Fire Safety in the Workplace Policy

Fire is a significant risk to any organisation. In order to have a fire you must have all three of the following conditions:

  • oxygen= examples: natural sources as well as artificial, oxidising materials or oxygen
  • fuel= examples: flammable liquid (eg paints, varnish, white spirit), adhesives, solvents, cooking oils, flammable substances (eg cleaning, photocopier chemicals), packaging, paper, card, paper (particularly if shredded)
  • heat (or sources of ignition)= examples: smoking, lights, naked flames, electrical, gas or oil fired heaters, hot works, faulty electrical equipment, hot surfaces, obstruction/lack of ventilation of electrical equipment, self heating and spontaneous combustion from materials such as oily rags, arson.

Without all three of these elements there can be no fire. Fire extinguishers take away one or more of these three elements, eg water extinguishers take away the heat, carbon dioxide extinguishers use gas, which displaces the oxygen.

Recommendations for employers:

  • ensure that there is a clear written fire policy, including allocated responsibilities and appropriate employee training in fire prevention and the fire procedures
  • reduce or eliminate sources of ignition. Reduce any unnecessary sources of heat, ensure that sources of heat do not arise from faulty or overloaded electrical equipment, control hot works, have correct storage and disposal for oily rags, prohibit smoking, reduce naked flame heating by replacing with electrical heaters or central heating, ensure all equipment that could provide a source of ignition is left in a safe condition and electrical fuses and circuit breakers are of the correct rating, electrical installations are maintained and take precautions against the risk of arson
  • reduce the sources of oxygen. Close doors and other sources of ventilation when not required, do not store oxidising materials near any heat source or flammable materias)
  • minimise the potential of fuel for the fire. Remove or reduce to a minimum the amount of flammable materials and substances. Replace flammable materials with non or less flammable materials, ensure flammable materials are handled, transported, stored and used properly, do not keep unnecessary quantities
  • ensure a fire risk assessment is carried out by a competent person, follow through the actions and review this regularly, particularly where there is an alteration to the building
  • where flammable materials are in use, ensure electrical equipment which could be exposed to flammable vapours, gases or dusts is of a suitable explosion protected rating for the risk and is maintained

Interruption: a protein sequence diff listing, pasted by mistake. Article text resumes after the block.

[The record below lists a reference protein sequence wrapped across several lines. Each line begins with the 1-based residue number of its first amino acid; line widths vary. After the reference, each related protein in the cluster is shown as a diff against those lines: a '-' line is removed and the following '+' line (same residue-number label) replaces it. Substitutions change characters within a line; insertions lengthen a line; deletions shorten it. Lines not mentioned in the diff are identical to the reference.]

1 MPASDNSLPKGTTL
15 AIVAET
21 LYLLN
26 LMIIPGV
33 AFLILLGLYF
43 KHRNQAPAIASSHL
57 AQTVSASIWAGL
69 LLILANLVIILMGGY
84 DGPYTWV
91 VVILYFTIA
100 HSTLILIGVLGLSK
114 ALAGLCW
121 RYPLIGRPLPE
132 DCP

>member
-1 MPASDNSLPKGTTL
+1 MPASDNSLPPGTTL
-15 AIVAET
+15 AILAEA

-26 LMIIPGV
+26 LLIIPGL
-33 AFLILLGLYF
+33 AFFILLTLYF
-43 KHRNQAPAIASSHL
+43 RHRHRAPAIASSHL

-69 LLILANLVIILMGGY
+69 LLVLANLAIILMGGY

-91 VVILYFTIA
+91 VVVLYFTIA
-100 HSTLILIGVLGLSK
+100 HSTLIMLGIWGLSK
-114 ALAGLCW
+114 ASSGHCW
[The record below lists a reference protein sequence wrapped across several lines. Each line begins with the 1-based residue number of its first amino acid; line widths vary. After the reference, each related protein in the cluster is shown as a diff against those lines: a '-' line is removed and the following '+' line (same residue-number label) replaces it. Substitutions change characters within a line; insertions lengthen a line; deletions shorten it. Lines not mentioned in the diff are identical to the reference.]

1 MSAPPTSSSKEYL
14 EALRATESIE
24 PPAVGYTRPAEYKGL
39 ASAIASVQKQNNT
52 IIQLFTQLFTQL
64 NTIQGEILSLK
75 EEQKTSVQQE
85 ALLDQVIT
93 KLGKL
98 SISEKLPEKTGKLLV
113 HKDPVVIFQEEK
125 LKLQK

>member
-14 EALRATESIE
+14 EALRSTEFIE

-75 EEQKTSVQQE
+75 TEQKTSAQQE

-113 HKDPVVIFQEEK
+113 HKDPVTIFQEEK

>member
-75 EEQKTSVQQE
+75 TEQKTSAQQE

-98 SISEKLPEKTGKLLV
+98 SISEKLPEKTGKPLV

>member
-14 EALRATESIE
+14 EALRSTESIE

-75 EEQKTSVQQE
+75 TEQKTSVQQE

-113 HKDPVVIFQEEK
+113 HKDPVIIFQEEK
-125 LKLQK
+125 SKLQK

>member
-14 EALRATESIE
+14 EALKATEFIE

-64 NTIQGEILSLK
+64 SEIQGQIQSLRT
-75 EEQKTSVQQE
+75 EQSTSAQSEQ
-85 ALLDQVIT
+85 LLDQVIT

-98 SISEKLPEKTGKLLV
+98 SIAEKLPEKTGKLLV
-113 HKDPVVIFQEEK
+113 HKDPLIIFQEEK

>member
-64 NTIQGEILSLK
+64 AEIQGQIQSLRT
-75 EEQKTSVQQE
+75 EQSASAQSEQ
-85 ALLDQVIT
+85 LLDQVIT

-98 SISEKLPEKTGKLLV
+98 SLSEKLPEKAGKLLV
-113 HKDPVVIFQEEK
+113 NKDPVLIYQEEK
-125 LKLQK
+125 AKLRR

• carry out weekly tests on your fire alarm using different call points in rotation, carry out six monthly fire drills and record them
  • arrange for the fire extinguishers and associated equipment to be maintained annually by a competent person
  • appoint fire marshals and ensure that they are trained and comfortable with their role
  • ensure other fire safety related equipment and systems including emergency lighting, fire detection and suppression equipment, lightning protection, is subject to suitable maintenance and inspection by a competent contractor.

Control methods or risk reduction techniques must be used to:

  • provide a clear statement to workers that the risk posed by fire is taken seriously at all levels of the organisation
  • provide information on policy including implementation and responsibilities
  • properly understand what is involved in all areas of operation in order to implement appropriate and effective controls
  • monitor the control measures put in place to prevent fires and review to ensure their ongoing effectiveness
  • ensure all workers are aware of the hazards and the likely effects
  • provide information on the legal framework surrounding fire prevention and the employer/employees duties under them.

Legal duties

The main areas of health and safety law relevant to fire safety are:

  • the Health and Safety at Work etc Act 1974
  • the Management of Health and Safety at Work Regulations 1999
  • the Regulatory Reform (Fire Safety) Order 2005
  • the Dangerous Substances and Explosive Atmospheres Regulations 2002 (DSEAR)
  • Fire (Scotland) Act 2005, as amended, and the Fire Safety (Scotland) Regulations 2006.

Case Law

New Look was fined £400,000 with £136,052 costs following a major fire at their Oxford Street store in 2007, although no one was injured in the fire. Following the fire, the London Fire Brigade inspected and found substantial breaches of legislation including inadequate staff training, an inadequate fire risk assessment and blocked exit routes. When the fire occurred, the alarm was reset and prompt evacuation did not take place.

Don’t forget to take a look at our wider electrical safety resources such as our electrical first fix method statement or our electrical fitting risk assessment.

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